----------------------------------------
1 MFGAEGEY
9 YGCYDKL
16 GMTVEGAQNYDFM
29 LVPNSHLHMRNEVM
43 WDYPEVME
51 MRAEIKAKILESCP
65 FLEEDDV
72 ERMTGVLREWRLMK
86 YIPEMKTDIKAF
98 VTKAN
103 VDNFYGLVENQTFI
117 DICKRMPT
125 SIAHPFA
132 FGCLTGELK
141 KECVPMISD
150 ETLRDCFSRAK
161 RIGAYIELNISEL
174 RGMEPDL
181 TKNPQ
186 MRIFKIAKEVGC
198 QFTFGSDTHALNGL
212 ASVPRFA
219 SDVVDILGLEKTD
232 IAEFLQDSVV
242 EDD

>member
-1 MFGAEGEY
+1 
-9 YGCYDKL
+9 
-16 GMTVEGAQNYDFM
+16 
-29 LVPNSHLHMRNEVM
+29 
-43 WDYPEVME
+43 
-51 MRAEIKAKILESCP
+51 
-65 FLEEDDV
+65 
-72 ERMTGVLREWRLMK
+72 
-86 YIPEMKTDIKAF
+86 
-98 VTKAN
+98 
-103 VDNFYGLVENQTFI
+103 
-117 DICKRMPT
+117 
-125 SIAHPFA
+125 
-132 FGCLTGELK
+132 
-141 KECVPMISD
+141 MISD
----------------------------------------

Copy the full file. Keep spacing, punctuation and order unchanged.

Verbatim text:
1 MFGAEGEY
9 YGCYDKL
16 GMTVEGAQNYDFM
29 LVPNSHLHMRNEVM
43 WDYPEVME
51 MRAEIKAKILESCP
65 FLEEDDV
72 ERMTGVLREWRLMK
86 YIPEMKTDIKAF
98 VTKAN
103 VDNFYGLVENQTFI
117 DICKRMPT
125 SIAHPFA
132 FGCLTGELK
141 KECVPMISD
150 ETLRDCFSRAK
161 RIGAYIELNISEL
174 RGMEPDL
181 TKNPQ
186 MRIFKIAKEVGC
198 QFTFGSDTHALNGL
212 ASVPRFA
219 SDVVDILGLEKTD
232 IAEFLQDSVV
242 EDD

>member
-1 MFGAEGEY
+1 
-9 YGCYDKL
+9 
-16 GMTVEGAQNYDFM
+16 
-29 LVPNSHLHMRNEVM
+29 
-43 WDYPEVME
+43 
-51 MRAEIKAKILESCP
+51 
-65 FLEEDDV
+65 
-72 ERMTGVLREWRLMK
+72 
-86 YIPEMKTDIKAF
+86 
-98 VTKAN
+98 
-103 VDNFYGLVENQTFI
+103 
-117 DICKRMPT
+117 
-125 SIAHPFA
+125 
-132 FGCLTGELK
+132 
-141 KECVPMISD
+141 MISD